Saint Catherine of Genoa: Spiritual Dialogue
Part II, Chapter II
In what manner God keeps the Soul occupied in his love. - Of the weakness of the body and of the support it receives from creatures. - Of the extreme sufferings of Humanity, which it bemoans without complaining, being interiorly conformed to the will of God. - And how purgatory in this life is severe and sweet and full of mercy.
Sometimes this occupation of love was lightened and the Spirit allowed to take a breath, and to communicate with the Soul and the Soul with the Body, so that the senses of both were in a condition to receive some aid from created things, and were thus revived. But when God withdrew the Spirit into himself, all the rest followed it, the body remaining, as it were, dead, and so estranged from its natural state that when it again returned to it, it was entirely exhausted and could receive no help from any creature. Humanity could neither eat nor drink nor give any sign of life, so that it was led as a little child who can do nothing but weep. It could not enjoy that which nature desires, for it was deprived of taste and drawn out of its natural state.
When the Soul had remained awhile in this condition, she turned toward her Lord with bitter lamentation, and said to him:
Soul. Oh, my Lord, hitherto I have been in entire peace, contentment, and delight, for all my powers were in the enjoyment of the love bestowed on me by thee, and seemed as if they were in Paradise. Now they are driven from their home and find themselves in an unknown and strange country. Formerly the intellect, the memory, and the will, were conscious of thy love in all their operations, which they performed according to thy ordination, with great satisfaction to themselves and to all with whom they had to do: this was through thy sweet concurrence, which gave a zest to every act. Now I am naked and despoiled of all things and deprived of the power to love and to operate as I was wont to do. What then shall I do, living and yet dead, without understanding, without memory, and without will, and what is worse, without love, bereft of which I did not believe it possible to live, since man was created for love and for enjoyment, especially of God, his first object and his last end?
This operation, which I behold for the first time, deprives me of love and of joy, and I am lost in myself, not knowing what to do or say. Oh, how hard and intolerable it is to live thus, especially since I see that all my powers accord with one another, having found repose in God, their object and their end; and although they are ignorant of this work, yet in their ignorance they remain content!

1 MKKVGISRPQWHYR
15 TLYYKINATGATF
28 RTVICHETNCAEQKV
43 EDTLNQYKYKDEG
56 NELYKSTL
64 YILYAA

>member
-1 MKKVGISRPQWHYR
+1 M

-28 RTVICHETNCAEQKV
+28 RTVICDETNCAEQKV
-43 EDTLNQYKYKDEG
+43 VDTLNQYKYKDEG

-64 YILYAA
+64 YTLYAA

But abandoned and deserted Humanity, how shall it live, parched, naked, and powerless? It has eyes and sees not; nostrils and smells not; ears and hears not; mouth and tastes not; a heart and cannot love! Every mode of life is found in that hidden love; but how is he to live to whom that love brings death, whose senses are all awake, but who cannot use them as others do?
And therefore, Humanity said, lamenting:
Me, miserable, alone in this world, what shall I do? I shall live in wretchedness, and none will have compassion on me, because this work will not be recognized as that of God, inasmuch as I must needs live, almost continually, in a different way from others, whether they be seculars or religious, and do things that will be looked upon as folly. There remains neither order nor regularity in my life, and for this reason it will rather scandalize than edify.
Alas! alas! that I should behold a work so cruel to Humanity! It is as if I were in a heated furnace, with the entrance closed, neither dead nor alive, and in dread of being reduced to ashes; yet I complain not, for interiorly I am in conformity with the will of God, who holds me in this condition according to a design neither known nor comprehended by the Soul herself; but the effect is shown in the execution of the work. It is Humanity which feels the torment, without complaining; yet if it could lament it would be refreshed.
Oh, what a sweet and cruel purgatory is this hidden one on earth! It is sweet in comparison with the purgatory of the life to come, but to us it appears cruel when we see a body on this earth suffering so intolerably. Yet what seems cruelty to us is truly a great mercy of God, although a hidden and unsuspected one. To him who is enlightened, this work is evidently done by love only the blind would endeavor to escape it, but in vain. We are all sinners, and how much better is it to be cleansed here than in the other life! For whoever suffers purgation in this life pays but a small portion of what is due, by reason of the liberty of his free-will cooperating with infused grace. God never subjects man to this discipline until he has obtained from him his free consent. For a moment it is put before him, and accepting it of his own free-will, he puts himself into the hands of God to be dealt with according to his pleasure. But this is hidden from Humanity.
The Spirit having given consent, God binds the Soul unto himself, and thereafter it remains in these bonds, which are never broken. All this is done without Humanity, which must be subject to the decree of God and the good pleasure of the Spirit. And when it finds itself in such subjection, it cries aloud like one who is suddenly wounded, and because it does not know the end, it is left to its lamentations while God continues his work, giving no heed unto its cries.